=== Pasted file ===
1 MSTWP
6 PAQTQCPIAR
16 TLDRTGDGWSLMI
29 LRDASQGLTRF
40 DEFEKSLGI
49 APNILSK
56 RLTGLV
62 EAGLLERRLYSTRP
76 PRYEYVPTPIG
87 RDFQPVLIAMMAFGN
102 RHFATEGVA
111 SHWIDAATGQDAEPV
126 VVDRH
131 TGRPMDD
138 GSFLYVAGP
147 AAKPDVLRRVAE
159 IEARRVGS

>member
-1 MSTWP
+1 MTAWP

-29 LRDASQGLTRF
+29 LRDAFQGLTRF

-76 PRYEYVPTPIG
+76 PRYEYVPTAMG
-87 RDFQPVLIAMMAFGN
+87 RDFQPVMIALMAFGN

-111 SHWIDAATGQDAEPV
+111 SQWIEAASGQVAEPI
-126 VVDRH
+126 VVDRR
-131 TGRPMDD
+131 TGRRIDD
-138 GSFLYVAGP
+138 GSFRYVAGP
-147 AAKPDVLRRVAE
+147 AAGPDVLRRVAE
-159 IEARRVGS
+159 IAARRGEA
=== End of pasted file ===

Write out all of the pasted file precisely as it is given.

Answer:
1 MSTWP
6 PAQTQCPIAR
16 TLDRTGDGWSLMI
29 LRDASQGLTRF
40 DEFEKSLGI
49 APNILSK
56 RLTGLV
62 EAGLLERRLYSTRP
76 PRYEYVPTPIG
87 RDFQPVLIAMMAFGN
102 RHFATEGVA
111 SHWIDAATGQDAEPV
126 VVDRH
131 TGRPMDD
138 GSFLYVAGP
147 AAKPDVLRRVAE
159 IEARRVGS

>member
-1 MSTWP
+1 MTAWP

-29 LRDASQGLTRF
+29 LRDAFQGLTRF

-76 PRYEYVPTPIG
+76 PRYEYVPTAMG
-87 RDFQPVLIAMMAFGN
+87 RDFQPVMIALMAFGN

-111 SHWIDAATGQDAEPV
+111 SQWIEAASGQVAEPI
-126 VVDRH
+126 VVDRR
-131 TGRPMDD
+131 TGRRIDD
-138 GSFLYVAGP
+138 GSFRYVAGP
-147 AAKPDVLRRVAE
+147 AAGPDVLRRVAE
-159 IEARRVGS
+159 IAARRGEA